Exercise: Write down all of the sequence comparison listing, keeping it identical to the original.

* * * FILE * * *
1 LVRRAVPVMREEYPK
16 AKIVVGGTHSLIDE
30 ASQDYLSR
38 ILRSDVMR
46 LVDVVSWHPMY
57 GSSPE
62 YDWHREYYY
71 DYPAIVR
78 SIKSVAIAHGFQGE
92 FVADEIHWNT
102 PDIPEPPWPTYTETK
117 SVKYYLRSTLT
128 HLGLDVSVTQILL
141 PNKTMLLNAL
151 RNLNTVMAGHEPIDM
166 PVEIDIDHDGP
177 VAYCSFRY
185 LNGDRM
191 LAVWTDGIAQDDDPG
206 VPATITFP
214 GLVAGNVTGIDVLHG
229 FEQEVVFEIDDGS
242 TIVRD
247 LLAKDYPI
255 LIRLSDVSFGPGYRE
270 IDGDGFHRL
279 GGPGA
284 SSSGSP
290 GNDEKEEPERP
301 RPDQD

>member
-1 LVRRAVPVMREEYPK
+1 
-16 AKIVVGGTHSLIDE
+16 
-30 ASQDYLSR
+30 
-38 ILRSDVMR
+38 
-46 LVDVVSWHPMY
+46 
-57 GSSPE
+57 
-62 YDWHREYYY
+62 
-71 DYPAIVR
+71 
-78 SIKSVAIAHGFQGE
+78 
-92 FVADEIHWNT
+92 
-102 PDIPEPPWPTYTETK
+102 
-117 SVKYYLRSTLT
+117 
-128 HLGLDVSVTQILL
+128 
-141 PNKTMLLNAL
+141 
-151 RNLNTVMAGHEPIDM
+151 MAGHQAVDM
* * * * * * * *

1 LVRRAVPVMREEYPK
16 AKIVVGGTHSLIDE
30 ASQDYLSR
38 ILRSDVMR
46 LVDVVSWHPMY
57 GSSPE
62 YDWHREYYY
71 DYPAIVR
78 SIKSVAIAHGFQGE
92 FVADEIHWNT
102 PDIPEPPWPTYTETK
117 SVKYYLRSTLT
128 HLGLDVSVTQILL
141 PNKTMLLNAL
151 RNLNTVMAGHEPIDM
166 PVEIDIDHDGP
177 VAYCSFRY
185 LNGDRM
191 LAVWTDGIAQDDDPG
206 VPATITFP
214 GLVAGNVTGIDVLHG
229 FEQEVVFEIDDGS
242 TIVRD
247 LLAKDYPI
255 LIRLSDVSFGPGYRE
270 IDGDGFHRL
279 GGPGA
284 SSSGSP
290 GNDEKEEPERP
301 RPDQD

>member
-1 LVRRAVPVMREEYPK
+1 
-16 AKIVVGGTHSLIDE
+16 
-30 ASQDYLSR
+30 
-38 ILRSDVMR
+38 
-46 LVDVVSWHPMY
+46 
-57 GSSPE
+57 
-62 YDWHREYYY
+62 
-71 DYPAIVR
+71 
-78 SIKSVAIAHGFQGE
+78 
-92 FVADEIHWNT
+92 
-102 PDIPEPPWPTYTETK
+102 
-117 SVKYYLRSTLT
+117 
-128 HLGLDVSVTQILL
+128 
-141 PNKTMLLNAL
+141 
-151 RNLNTVMAGHEPIDM
+151 MAGHQAVDM